Tuesday, July 2, 2013
This is PART 2 of "WHEN THE KIDS ARE OUT OF CONTROL". This post continues on from the previous one.
The second piece of common sense that came my way, heading me towards finding a solution, was finding out about our Emotional Tank.
“...each child has an emotional tank. This tank is figurative, of course, but very real. Each child has certain emotional needs, and whether these emotional needs are met (through love, understanding, discipline, etc) determines many things. First of all, how a child feels; whether he is content, angry, depressed, or joyful. Secondly, it affects his behaviour: whether he is obedient, disobedient, whiny, perky, playful, or withdrawn. Naturally, the fuller the tank, the more positive the feelings and the better the behaviour. ...
Only if the emotional tank is full, can a child be expected to be at their best or to do their best. And whose responsibility is it to keep that emotional tank full? You guessed it, the parents’. A child’s behaviour indicates the status of the tank. ... Only if the tank is kept full can a child really be happy, reach his potential, and respond appropriately to discipline.” How to Really Love Your Child: Ross Campbell. p 33.
How do parents fill their child's Emotional Tank?
Ross Campbell says there are three ways to convey love and fill the Emotional Tank.
1. Positive EYE CONTACT from parents
2. Positive PHYSICAL CONTACT from parents
3. Positive FOCUSED ATTENTION from parents
1. POSITIVE EYE CONTACT FROM PARENTS.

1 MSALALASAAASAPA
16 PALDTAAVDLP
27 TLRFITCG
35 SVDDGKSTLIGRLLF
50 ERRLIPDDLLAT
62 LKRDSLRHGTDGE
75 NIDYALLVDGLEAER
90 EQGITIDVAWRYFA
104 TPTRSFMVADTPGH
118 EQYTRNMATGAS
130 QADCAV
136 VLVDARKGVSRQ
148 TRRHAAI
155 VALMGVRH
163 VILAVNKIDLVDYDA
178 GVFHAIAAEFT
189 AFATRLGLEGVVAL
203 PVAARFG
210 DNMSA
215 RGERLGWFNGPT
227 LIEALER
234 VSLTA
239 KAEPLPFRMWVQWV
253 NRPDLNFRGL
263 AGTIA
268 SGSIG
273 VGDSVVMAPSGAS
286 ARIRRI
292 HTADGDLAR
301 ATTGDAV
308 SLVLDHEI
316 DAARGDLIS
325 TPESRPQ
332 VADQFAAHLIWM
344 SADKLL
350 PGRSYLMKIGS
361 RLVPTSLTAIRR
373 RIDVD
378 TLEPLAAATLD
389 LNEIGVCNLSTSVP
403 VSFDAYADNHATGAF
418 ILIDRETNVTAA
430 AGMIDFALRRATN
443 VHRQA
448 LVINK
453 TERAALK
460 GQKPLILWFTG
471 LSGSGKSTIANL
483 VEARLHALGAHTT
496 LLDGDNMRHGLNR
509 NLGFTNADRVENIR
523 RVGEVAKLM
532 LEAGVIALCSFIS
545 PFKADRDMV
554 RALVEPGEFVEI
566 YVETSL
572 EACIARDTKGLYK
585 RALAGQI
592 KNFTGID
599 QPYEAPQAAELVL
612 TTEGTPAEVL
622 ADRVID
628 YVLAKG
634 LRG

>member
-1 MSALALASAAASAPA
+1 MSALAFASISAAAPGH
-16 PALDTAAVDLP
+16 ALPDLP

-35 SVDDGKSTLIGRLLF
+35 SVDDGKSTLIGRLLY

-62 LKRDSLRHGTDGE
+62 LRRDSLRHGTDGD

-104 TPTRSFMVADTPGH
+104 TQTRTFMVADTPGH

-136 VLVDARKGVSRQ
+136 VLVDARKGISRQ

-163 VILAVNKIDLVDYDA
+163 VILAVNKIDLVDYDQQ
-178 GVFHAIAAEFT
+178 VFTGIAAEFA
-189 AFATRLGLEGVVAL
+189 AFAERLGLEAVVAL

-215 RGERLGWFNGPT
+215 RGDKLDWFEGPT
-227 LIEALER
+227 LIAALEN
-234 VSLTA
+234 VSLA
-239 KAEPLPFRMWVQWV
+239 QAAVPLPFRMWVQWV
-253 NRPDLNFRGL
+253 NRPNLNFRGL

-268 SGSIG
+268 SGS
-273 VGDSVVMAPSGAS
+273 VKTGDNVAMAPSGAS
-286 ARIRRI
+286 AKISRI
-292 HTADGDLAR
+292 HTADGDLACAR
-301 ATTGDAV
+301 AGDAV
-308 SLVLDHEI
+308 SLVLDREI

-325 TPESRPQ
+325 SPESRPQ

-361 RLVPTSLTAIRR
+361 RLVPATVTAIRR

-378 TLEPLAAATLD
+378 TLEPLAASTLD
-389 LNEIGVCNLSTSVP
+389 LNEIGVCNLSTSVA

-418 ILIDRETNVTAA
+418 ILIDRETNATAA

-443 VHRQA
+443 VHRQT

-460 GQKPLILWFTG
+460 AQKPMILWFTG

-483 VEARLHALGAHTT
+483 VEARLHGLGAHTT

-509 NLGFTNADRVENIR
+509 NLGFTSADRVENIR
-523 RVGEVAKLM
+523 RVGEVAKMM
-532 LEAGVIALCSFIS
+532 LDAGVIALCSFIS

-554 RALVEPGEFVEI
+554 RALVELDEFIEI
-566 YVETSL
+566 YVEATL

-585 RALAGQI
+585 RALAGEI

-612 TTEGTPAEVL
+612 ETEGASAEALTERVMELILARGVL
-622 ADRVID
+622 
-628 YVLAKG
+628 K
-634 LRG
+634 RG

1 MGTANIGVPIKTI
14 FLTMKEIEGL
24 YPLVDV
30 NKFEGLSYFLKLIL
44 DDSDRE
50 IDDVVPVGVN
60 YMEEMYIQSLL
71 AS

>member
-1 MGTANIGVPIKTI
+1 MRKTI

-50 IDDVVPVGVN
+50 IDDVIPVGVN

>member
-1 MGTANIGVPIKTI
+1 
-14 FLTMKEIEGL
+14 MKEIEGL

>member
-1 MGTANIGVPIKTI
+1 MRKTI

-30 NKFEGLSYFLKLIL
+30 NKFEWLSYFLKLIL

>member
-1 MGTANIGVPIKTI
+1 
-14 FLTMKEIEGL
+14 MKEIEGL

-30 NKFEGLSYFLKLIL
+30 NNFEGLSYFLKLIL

"The more parents make eye contact with their child as a means of expressing their love, the more a child is nourished with love and the fuller is their emotional tank. What is eye contact? Eye contact is looking directly into the eyes of another person." How to Really Love Your Child:Ross Campbell. p37.
You may be comfortable or you may feel completely out of you depth using your eyes in this way and looking into your child's eyes. The point is that the eyes are a major form of communication between us, so it's essential we learn how to use them correctly rather than selectively or only when we are happy or proud of our child.
Transmitting love to our child through our eyes to theirs, must be an on-going practice.
"After a child is approximately six to eight weeks of age, you will notice that their eyes are always moving and seem to be searching for something. The eyes resemble two radar antennae constantly moving and searching. .... he's searching for another set of eyes. As early as two months, these eyes lock on another set of eyes. Already they are feeding emotionally, and even at this very early age their emotional tank needs to be filled. ...
It's no wonder that a child's way of relating to their world, and their feelings toward it, are so well formed early in their life. Most researchers state that a child's basic personality, modes of thinking, style of speech, and other critical traits are well fixed by the age of five." How to Really Love Your Child:Ross Campbell. p.44.
Giving eye contact is not a huge time taker, nor is it difficult to do, but immensely effective in conveying love and filling a child's emotional tank.
2. POSITIVE PHYSICAL CONTACT FROM PARENTS.